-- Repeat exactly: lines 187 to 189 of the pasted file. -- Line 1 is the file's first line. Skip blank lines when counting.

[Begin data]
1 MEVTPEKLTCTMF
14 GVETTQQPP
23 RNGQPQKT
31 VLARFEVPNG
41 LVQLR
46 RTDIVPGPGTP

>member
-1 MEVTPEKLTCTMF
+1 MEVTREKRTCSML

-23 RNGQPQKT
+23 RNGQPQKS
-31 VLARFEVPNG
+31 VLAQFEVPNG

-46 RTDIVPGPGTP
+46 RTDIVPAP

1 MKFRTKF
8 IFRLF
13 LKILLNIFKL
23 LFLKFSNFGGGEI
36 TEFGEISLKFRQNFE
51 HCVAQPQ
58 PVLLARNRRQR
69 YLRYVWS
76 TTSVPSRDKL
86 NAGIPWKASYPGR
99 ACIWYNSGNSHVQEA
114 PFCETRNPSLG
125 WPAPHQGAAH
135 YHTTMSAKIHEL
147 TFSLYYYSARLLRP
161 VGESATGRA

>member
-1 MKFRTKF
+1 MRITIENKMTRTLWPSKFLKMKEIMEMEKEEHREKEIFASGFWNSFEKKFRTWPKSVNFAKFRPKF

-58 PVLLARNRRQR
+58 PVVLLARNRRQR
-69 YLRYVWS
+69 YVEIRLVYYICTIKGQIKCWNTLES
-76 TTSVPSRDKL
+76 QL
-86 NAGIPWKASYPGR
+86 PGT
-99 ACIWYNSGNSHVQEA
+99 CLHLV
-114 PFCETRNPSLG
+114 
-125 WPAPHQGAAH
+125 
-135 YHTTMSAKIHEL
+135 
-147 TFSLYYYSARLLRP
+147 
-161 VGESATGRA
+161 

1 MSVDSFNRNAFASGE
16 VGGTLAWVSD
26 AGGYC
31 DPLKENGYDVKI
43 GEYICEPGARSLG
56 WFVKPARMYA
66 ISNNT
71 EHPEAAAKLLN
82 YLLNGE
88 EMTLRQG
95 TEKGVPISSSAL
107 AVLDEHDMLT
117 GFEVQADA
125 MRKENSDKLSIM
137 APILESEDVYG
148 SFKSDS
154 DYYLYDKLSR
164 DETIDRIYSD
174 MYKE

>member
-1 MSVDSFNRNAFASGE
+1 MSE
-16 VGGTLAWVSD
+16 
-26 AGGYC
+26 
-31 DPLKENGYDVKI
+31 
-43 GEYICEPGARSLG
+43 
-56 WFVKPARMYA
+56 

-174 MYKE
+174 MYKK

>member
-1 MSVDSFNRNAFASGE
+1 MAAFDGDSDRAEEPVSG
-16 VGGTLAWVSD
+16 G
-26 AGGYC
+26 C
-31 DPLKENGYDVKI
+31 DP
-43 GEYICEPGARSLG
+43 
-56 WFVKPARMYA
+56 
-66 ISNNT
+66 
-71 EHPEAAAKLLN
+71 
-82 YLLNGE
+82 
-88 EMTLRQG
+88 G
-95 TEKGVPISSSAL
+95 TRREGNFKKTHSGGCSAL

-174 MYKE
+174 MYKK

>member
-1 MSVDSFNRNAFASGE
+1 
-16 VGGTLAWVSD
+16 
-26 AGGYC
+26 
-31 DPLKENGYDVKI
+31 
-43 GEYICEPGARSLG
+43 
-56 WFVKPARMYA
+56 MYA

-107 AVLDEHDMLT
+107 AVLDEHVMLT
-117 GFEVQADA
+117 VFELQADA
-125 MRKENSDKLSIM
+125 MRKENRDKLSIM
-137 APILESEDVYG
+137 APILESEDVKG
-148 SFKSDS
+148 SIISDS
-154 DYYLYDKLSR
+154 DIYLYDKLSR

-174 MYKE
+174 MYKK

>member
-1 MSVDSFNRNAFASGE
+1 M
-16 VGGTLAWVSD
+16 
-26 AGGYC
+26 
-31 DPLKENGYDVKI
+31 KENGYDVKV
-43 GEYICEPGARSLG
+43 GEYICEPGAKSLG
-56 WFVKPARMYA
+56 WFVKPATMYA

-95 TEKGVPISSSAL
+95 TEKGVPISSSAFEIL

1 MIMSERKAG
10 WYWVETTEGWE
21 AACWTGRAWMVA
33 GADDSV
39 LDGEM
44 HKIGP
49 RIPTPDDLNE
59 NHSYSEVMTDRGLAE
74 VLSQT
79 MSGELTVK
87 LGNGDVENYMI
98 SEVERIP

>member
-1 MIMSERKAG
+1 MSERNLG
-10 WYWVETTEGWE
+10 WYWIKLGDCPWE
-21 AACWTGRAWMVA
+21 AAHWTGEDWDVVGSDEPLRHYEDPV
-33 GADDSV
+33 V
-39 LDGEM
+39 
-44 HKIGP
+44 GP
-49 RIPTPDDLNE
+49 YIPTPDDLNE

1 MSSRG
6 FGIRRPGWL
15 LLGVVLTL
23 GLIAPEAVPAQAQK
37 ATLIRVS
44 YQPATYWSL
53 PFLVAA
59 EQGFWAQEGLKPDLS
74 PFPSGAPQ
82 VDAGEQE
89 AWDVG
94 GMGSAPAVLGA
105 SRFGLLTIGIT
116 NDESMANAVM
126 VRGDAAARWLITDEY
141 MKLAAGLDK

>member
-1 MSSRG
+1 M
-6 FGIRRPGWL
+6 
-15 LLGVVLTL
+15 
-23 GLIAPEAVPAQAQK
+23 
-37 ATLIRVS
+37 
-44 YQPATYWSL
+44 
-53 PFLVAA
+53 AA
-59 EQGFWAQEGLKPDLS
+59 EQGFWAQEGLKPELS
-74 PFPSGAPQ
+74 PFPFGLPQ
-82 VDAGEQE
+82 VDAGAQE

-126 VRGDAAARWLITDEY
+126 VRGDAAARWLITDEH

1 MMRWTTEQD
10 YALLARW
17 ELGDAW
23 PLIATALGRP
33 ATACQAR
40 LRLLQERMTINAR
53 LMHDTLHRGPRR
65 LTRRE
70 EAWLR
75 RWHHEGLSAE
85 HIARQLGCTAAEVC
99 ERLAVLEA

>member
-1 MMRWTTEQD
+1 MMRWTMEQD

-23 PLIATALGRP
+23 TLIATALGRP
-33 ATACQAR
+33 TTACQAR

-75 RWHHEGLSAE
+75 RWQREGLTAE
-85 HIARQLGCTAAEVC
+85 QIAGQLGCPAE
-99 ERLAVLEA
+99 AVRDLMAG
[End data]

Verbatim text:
37 ATLIRVS
44 YQPATYWSL
53 PFLVAA